Nothing To See Here
The device didn’t generate as much buzz as prior releases due to lukewarm reviews from critics. Before release, the early leaks were unimpressive with very little in the way of the phone’s innovation or inspiration. We were supposed to get excited about a titanium frame? Dynamic island? These are just features that don’t move the needle. People who actively searched for a reason to get the 15 from an iPhone 13 or 14 couldn’t find a reason to. And many of those that did were face with the big problem.
Right out of the gate Apple’s iPhone 15 launch was plagued by overheating issues. The issue was so widespread that Apple, after originally denying that there was even a problem, was forced to issue a software update to address it. People took to social media to claim their phones were getting so hot it was causing burn marks on their skin. Some people reported temperatures of 115°F (46°C) or higher.
The overheating issue is thought to have been caused by a number of factors including the phone’s processor not having adequate cooling, its new titanium frame, and changes in the design. Some people speculate that compromises made to make the phone lighter (a point that Apple has advertised to death) may have all but cursed the phone. The combination of these factors led to the phone to heat up excessively, especially when it is being used for demanding tasks such as gaming or video streaming.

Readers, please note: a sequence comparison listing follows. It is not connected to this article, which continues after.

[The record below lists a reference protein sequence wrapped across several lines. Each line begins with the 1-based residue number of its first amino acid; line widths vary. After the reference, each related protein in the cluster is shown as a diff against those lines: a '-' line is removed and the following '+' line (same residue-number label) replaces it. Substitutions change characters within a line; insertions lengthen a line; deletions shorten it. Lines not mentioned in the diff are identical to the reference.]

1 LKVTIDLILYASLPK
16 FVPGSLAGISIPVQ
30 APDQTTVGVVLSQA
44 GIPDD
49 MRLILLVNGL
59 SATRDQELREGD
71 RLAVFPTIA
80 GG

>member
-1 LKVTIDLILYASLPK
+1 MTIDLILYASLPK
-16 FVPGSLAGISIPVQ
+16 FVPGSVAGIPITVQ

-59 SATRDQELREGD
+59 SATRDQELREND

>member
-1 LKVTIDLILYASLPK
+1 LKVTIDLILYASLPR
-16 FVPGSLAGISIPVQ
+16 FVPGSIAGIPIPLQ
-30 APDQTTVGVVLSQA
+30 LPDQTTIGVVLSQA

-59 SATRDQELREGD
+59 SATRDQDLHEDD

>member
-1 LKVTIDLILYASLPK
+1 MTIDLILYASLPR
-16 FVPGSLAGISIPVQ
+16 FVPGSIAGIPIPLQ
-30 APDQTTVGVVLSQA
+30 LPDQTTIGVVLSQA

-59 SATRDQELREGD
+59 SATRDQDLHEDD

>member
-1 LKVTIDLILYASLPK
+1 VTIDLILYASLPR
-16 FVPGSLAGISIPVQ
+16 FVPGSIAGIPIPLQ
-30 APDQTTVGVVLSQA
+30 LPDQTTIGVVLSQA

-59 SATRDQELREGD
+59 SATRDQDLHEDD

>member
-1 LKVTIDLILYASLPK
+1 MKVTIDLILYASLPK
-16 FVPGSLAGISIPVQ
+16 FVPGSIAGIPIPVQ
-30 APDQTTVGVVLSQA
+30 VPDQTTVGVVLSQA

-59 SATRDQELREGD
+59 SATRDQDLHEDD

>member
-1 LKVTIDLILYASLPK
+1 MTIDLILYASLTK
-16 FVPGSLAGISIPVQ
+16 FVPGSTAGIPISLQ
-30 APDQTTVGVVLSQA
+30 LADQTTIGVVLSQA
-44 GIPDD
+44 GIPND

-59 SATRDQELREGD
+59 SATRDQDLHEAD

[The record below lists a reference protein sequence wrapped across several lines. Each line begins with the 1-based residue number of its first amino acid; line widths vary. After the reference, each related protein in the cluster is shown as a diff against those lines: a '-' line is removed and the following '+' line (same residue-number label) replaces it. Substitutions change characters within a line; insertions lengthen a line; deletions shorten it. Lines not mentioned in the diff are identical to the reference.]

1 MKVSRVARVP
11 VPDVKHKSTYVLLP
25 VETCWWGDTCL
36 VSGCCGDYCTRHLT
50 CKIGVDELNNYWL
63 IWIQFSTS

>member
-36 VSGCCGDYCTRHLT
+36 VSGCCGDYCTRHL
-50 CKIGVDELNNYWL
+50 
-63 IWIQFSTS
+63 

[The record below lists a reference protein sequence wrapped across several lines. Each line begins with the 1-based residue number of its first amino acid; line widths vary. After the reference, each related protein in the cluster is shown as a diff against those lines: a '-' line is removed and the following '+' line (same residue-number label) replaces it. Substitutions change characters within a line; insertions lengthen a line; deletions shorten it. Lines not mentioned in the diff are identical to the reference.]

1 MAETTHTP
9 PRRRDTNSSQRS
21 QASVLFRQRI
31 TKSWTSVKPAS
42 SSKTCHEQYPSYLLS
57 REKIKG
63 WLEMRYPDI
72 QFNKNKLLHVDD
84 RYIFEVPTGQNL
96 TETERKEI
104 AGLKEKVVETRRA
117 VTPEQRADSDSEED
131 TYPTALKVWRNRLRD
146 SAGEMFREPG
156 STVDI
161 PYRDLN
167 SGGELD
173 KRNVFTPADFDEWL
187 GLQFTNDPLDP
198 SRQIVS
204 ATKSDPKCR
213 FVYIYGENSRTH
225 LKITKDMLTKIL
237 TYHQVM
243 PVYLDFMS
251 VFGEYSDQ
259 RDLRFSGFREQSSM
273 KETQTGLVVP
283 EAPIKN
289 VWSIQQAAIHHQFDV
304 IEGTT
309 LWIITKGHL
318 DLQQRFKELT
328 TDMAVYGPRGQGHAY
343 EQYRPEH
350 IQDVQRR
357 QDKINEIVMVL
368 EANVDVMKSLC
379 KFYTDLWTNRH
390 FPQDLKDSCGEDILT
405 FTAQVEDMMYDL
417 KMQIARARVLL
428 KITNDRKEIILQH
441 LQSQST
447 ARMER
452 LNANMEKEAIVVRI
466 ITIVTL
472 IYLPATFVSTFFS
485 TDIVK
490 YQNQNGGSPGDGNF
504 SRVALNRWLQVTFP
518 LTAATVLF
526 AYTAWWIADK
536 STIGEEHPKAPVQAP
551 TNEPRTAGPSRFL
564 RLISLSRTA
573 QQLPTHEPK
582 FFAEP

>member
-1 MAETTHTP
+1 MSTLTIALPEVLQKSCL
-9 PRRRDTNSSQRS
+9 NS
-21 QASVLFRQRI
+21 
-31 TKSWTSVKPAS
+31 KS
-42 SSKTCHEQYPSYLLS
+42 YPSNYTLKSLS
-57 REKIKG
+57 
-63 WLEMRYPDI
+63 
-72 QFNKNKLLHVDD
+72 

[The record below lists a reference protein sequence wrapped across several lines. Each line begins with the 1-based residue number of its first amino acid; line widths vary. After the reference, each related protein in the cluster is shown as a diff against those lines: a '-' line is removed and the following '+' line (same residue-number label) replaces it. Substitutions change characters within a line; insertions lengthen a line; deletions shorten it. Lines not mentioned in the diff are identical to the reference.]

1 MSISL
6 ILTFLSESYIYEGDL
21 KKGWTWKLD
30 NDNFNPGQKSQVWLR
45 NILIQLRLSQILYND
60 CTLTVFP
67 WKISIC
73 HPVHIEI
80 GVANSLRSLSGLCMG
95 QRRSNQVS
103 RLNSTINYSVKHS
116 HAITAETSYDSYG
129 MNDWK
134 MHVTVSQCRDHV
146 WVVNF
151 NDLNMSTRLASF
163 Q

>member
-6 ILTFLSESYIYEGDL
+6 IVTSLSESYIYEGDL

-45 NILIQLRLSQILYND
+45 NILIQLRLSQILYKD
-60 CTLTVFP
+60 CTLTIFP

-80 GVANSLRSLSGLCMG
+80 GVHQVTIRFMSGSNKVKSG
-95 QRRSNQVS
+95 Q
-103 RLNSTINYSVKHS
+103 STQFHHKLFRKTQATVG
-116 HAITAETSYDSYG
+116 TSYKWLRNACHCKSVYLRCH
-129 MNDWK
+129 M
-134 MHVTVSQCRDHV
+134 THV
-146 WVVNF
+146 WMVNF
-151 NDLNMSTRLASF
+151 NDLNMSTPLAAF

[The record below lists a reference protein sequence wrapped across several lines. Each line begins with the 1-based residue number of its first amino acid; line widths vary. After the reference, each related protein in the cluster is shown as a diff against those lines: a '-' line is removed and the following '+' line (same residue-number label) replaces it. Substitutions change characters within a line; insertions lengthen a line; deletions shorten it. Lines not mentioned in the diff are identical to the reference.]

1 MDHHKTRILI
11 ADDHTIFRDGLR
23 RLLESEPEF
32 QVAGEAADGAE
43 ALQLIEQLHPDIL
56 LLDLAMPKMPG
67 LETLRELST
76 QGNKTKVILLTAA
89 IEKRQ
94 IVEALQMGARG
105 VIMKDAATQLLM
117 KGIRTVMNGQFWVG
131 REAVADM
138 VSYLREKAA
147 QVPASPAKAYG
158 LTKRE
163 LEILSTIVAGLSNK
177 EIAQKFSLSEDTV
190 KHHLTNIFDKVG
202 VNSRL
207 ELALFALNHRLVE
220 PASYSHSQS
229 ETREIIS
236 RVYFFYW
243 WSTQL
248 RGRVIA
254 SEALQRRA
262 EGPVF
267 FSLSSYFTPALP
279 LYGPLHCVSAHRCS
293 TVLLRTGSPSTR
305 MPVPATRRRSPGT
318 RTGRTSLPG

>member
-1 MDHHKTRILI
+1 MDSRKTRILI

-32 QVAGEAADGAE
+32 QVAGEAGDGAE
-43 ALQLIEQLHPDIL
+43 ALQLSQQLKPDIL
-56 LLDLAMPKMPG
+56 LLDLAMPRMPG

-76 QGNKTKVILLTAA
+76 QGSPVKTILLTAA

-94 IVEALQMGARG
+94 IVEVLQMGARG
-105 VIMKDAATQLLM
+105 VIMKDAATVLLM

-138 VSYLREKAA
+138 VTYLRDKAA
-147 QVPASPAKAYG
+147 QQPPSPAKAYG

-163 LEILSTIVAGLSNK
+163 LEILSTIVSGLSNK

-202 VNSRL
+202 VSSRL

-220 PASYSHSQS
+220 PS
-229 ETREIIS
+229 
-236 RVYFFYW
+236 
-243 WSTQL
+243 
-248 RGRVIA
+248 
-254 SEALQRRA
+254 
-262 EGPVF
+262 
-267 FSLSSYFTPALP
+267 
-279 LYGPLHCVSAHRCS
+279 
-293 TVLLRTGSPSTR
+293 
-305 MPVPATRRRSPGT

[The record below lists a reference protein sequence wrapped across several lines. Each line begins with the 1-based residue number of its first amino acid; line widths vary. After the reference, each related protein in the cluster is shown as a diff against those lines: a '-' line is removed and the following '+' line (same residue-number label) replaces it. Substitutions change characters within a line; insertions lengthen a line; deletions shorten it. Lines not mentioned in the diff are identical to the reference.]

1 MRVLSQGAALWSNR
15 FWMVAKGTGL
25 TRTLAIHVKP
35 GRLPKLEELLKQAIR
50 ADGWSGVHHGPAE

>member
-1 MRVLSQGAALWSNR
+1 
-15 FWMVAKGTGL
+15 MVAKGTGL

Apple has said that the software update will help to reduce the amount of heat that the phone generates, but some users have reported that the issue persists even after installing the update. Apple is continuing to investigate the issue and is expected to release another software update in the near future.
The all-new titanium frame was supposed to be a big deal for the Pro and Pro Max lineup – supposedly making the iPhone stronger than it ever has been. This has not been the case. Not only has the new design not strengthened the phone, but it’s arguably made it weaker. The new design with the titanium frame has no give – which is causing the back glass on the iPhone 15 to snap with MUCH less pressure than before. This is going to be an issue that is going to cost owners $100’s to fix. The feature of the phone pitched to bring stability and protection has done quite the opposite.
Back glass breaking has always been an issue with the Apple lineup but with the 15 series being so vulnerable to it this is going to leave a bad taste in a lot of people’s mouths.
The new coating used on the titanium frame is scratching VERY easily. People have reported that (especially the blue and black colors) are picking up scratches from keys & sharp objects much easier than ever before. This is a huge annoyance and nearly impossible to fix without a frame replacement – which isn’t very cost effective.